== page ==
Decommissioning Insight 2017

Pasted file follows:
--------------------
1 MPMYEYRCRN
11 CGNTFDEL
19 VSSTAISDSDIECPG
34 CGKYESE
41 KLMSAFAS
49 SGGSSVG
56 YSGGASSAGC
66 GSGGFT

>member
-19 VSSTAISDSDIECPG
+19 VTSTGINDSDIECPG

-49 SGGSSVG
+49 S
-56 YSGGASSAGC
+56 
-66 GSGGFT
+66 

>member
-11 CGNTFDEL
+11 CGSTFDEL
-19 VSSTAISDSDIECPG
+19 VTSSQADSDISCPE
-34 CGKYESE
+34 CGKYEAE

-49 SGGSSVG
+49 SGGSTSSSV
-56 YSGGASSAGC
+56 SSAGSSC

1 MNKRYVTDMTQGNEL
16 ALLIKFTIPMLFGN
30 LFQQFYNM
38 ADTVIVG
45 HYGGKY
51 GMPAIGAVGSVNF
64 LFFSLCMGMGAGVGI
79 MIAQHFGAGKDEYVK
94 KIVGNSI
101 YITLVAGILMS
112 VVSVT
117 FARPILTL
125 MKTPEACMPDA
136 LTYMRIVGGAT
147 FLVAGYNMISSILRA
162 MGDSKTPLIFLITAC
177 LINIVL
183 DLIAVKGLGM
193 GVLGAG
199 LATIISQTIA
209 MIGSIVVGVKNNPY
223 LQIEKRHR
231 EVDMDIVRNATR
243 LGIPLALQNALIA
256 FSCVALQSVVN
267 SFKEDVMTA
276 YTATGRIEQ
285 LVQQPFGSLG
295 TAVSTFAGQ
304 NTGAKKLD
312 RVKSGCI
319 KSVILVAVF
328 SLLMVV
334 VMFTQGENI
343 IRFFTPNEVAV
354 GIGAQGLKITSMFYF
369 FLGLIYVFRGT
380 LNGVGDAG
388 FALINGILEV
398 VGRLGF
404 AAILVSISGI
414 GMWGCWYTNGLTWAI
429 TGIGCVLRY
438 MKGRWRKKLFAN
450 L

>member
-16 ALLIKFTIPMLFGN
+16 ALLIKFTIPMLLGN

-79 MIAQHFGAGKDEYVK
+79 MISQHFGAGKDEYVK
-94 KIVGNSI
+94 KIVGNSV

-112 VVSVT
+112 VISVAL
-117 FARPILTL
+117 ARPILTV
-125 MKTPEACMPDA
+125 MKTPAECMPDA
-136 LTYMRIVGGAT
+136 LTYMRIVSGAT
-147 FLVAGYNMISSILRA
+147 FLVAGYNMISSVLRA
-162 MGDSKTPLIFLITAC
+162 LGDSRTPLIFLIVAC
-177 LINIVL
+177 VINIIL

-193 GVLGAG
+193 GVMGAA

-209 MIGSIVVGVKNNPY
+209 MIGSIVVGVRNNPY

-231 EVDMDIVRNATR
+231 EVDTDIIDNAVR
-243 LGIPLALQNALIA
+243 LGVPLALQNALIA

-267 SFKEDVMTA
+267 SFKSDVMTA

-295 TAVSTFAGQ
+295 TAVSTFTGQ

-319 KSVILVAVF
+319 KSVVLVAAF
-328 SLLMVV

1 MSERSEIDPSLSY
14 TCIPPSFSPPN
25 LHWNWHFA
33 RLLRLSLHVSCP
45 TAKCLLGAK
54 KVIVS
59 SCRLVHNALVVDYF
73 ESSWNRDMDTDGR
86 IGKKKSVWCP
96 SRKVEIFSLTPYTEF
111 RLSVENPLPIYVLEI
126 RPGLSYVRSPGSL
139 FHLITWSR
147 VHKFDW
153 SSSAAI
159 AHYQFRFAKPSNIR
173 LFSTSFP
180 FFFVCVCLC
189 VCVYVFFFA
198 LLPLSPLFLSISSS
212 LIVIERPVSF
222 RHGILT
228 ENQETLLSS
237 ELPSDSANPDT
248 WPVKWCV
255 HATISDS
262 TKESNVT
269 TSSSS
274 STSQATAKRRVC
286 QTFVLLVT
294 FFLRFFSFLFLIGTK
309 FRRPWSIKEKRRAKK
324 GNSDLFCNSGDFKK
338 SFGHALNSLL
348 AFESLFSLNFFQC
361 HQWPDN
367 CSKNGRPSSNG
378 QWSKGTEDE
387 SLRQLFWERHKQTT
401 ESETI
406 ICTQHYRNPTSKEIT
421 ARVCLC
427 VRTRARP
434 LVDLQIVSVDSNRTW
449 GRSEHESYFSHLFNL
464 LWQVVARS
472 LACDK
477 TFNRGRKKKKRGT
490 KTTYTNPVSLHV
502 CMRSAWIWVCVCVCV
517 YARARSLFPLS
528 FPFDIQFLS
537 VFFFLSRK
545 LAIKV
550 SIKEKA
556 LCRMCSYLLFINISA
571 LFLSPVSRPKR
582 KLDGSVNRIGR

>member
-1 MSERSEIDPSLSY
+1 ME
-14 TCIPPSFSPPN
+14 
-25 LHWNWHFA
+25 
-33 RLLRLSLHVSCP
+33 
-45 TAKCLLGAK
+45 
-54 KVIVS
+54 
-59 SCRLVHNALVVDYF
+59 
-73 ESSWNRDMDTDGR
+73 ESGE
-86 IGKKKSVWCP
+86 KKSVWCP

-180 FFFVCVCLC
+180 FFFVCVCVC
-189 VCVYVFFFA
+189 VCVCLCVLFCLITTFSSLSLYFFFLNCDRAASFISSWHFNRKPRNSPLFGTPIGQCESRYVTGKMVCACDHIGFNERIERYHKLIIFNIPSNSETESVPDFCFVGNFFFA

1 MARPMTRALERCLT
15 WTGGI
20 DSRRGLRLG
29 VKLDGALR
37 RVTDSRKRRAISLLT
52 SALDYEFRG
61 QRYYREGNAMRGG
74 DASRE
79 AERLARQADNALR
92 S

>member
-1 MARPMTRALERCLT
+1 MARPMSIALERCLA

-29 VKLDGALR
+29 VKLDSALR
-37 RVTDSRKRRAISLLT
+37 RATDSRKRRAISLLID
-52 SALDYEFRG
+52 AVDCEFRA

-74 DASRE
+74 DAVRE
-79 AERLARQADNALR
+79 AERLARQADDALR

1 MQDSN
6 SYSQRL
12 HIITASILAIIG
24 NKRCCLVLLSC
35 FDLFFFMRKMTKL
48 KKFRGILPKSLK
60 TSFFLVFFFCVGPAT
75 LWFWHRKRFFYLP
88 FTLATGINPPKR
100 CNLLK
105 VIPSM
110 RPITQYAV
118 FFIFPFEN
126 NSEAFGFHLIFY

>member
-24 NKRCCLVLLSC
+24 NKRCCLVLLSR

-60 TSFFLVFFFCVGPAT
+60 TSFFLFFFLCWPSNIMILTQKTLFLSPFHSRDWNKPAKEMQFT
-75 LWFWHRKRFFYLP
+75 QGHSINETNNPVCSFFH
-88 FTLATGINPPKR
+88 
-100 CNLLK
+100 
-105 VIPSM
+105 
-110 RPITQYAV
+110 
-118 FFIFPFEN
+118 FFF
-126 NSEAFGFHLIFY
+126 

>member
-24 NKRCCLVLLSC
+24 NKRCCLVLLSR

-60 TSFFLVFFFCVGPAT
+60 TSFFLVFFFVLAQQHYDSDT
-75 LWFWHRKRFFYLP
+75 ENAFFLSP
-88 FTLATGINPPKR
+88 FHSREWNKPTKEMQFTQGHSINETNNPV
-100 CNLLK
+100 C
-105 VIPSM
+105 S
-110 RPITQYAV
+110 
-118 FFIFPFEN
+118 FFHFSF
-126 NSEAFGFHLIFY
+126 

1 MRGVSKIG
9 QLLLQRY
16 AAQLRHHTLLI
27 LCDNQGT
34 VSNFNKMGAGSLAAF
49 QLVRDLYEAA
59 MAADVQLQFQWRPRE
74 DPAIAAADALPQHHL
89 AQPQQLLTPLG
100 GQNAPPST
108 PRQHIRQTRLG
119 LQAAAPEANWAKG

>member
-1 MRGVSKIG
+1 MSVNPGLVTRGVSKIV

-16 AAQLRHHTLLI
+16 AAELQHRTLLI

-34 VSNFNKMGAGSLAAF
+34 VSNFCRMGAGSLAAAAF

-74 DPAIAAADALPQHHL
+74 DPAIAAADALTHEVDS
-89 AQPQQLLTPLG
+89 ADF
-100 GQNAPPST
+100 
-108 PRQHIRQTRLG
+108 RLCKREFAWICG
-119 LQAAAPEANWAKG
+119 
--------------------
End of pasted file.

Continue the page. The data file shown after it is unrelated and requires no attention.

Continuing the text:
5.6 Operator Project Management and Facility Running Costs Operators forecast that a significant proportion of overall decommissioning expenditure will be spent on project management and facility running costs (£2.7 billion, 16 per cent) from 2017 to 2025. This includes preparatory work for decommissioning such as regulatory compliance and feasibility studies, as well as running installations after CoP until they are fully decommissioned. The proportion of expenditure in this area has declined from 19 per cent in last year's report as the industry strives to reduce decommissioning costs. For projects that involve platforms for removal, the costs in the central and northern North Sea and west of Shetland account for 26 per cent (£2 billion) of expenditure compared to just 7 per cent (£216 million) in the southern North Sea and Irish Sea. Indeed, 92 per cent of project management and facility running costs in the UKCS are concentrated in the central and northern North Sea and west of Shetland, a reflection of the size and complexity of these typically manned installations. As more fields approach the end of their productive lives and operators learn from the experience of recent decommissioning projects, there is an increasing drive towards streamlining the regulatory process and schedule of activities to enable a smoother andmore cost-effective transition into decommissioning. Industry is also focused on delivering efficiency gains and cost reductions in the decommissioning process itself. For assets that were included in the survey last year, operators expect to spend close to £440 million less than was forecast. Measures being taken to safely reduce the cost of running facilities in late-life and once they cease production include: • Concurrent late-life production and decommissioning activities – carrying out decommissioning activities while production continues, for example P&A on redundant wells, means the manpower on an asset can be lowered earlier and the decommissioning project’s overall duration can be reduced. Some operators on the UKCS are aiming to carry out up to 75 per cent of their well P&A activity before production ceases. • Tailored maintenance strategy for late-life assets – as CoP approaches, maintenance requirements change. An optimised strategy will help avoid maintenance on equipment that is no longer required or will shortly become redundant. This has the potential to deliver significant savings in decommissioning, from 20 to 25 per cent in the southern North Sea and Irish Sea to up to 50 per cent in the central and northern North Sea. • Fixing the date of CoP – this gives a much clearer picture of maintenance requirements in late-life and allows activities to be scheduled with decommissioning inmind. However, there are several challenges, notably whether the planned date aligns with the regulatory approvals process and the industry’s focus on maximising recovery. It is acknowledged that this approach requires a change in mindset which several operators are looking to adopt. • New operating models for fields in late-life and decommissioning – the decision to hand over operatorship and the right time to do so is asset specific, but also depends on market capabilities and pressures. Operators must find the right balance between maintaining asset-specific knowledge and ensuring decommissioning expertise.


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